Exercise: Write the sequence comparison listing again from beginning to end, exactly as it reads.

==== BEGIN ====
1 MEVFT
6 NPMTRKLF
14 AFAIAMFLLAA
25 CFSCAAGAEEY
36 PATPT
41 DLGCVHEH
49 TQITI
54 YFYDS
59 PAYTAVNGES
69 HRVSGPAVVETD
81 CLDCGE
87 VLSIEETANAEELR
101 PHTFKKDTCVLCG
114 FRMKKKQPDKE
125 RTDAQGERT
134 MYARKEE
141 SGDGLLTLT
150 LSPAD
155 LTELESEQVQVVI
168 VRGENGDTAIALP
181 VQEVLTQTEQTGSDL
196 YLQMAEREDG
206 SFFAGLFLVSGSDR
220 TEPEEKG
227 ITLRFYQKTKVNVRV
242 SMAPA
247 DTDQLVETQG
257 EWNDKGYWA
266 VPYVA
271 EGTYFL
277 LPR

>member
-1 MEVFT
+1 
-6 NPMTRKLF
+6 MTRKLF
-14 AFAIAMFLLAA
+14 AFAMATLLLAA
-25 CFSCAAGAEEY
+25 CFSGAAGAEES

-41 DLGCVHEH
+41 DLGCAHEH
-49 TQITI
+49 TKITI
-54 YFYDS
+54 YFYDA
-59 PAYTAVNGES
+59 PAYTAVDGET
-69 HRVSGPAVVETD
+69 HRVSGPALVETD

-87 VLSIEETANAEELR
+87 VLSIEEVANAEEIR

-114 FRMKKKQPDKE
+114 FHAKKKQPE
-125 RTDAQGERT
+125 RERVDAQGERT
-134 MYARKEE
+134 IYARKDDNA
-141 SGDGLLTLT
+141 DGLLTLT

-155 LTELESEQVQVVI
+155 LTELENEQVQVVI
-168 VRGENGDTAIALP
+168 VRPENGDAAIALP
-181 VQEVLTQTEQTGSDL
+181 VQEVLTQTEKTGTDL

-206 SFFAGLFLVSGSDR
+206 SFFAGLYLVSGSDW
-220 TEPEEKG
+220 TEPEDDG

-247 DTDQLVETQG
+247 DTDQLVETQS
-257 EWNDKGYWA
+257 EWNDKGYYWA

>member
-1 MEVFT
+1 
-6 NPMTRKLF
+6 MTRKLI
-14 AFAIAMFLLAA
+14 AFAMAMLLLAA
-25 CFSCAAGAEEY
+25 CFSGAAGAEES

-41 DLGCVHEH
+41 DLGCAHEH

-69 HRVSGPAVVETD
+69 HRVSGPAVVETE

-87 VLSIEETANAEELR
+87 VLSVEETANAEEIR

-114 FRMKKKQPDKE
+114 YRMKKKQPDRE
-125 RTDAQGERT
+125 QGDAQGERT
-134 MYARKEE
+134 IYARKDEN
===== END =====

1 MEVFT
6 NPMTRKLF
14 AFAIAMFLLAA
25 CFSCAAGAEEY
36 PATPT
41 DLGCVHEH
49 TQITI
54 YFYDS
59 PAYTAVNGES
69 HRVSGPAVVETD
81 CLDCGE
87 VLSIEETANAEELR
101 PHTFKKDTCVLCG
114 FRMKKKQPDKE
125 RTDAQGERT
134 MYARKEE
141 SGDGLLTLT
150 LSPAD
155 LTELESEQVQVVI
168 VRGENGDTAIALP
181 VQEVLTQTEQTGSDL
196 YLQMAEREDG
206 SFFAGLFLVSGSDR
220 TEPEEKG
227 ITLRFYQKTKVNVRV
242 SMAPA
247 DTDQLVETQG
257 EWNDKGYWA
266 VPYVA
271 EGTYFL
277 LPR

>member
-1 MEVFT
+1 
-6 NPMTRKLF
+6 MTRKLF
-14 AFAIAMFLLAA
+14 AFAMATLLLAA
-25 CFSCAAGAEEY
+25 CFSGAAGAEES

-41 DLGCVHEH
+41 DLGCAHEH
-49 TQITI
+49 TKITI
-54 YFYDS
+54 YFYDA
-59 PAYTAVNGES
+59 PAYTAVDGET
-69 HRVSGPAVVETD
+69 HRVSGPALVETD

-87 VLSIEETANAEELR
+87 VLSIEEVANAEEIR

-114 FRMKKKQPDKE
+114 FHAKKKQPE
-125 RTDAQGERT
+125 RERVDAQGERT
-134 MYARKEE
+134 IYARKDDNA
-141 SGDGLLTLT
+141 DGLLTLT

-155 LTELESEQVQVVI
+155 LTELENEQVQVVI
-168 VRGENGDTAIALP
+168 VRPENGDAAIALP
-181 VQEVLTQTEQTGSDL
+181 VQEVLTQTEKTGTDL

-206 SFFAGLFLVSGSDR
+206 SFFAGLYLVSGSDW
-220 TEPEEKG
+220 TEPEDDG

-247 DTDQLVETQG
+247 DTDQLVETQS
-257 EWNDKGYWA
+257 EWNDKGYYWA

>member
-1 MEVFT
+1 
-6 NPMTRKLF
+6 MTRKLI
-14 AFAIAMFLLAA
+14 AFAMAMLLLAA
-25 CFSCAAGAEEY
+25 CFSGAAGAEES

-41 DLGCVHEH
+41 DLGCAHEH

-69 HRVSGPAVVETD
+69 HRVSGPAVVETE

-87 VLSIEETANAEELR
+87 VLSVEETANAEEIR

-114 FRMKKKQPDKE
+114 YRMKKKQPDRE
-125 RTDAQGERT
+125 QGDAQGERT
-134 MYARKEE
+134 IYARKDEN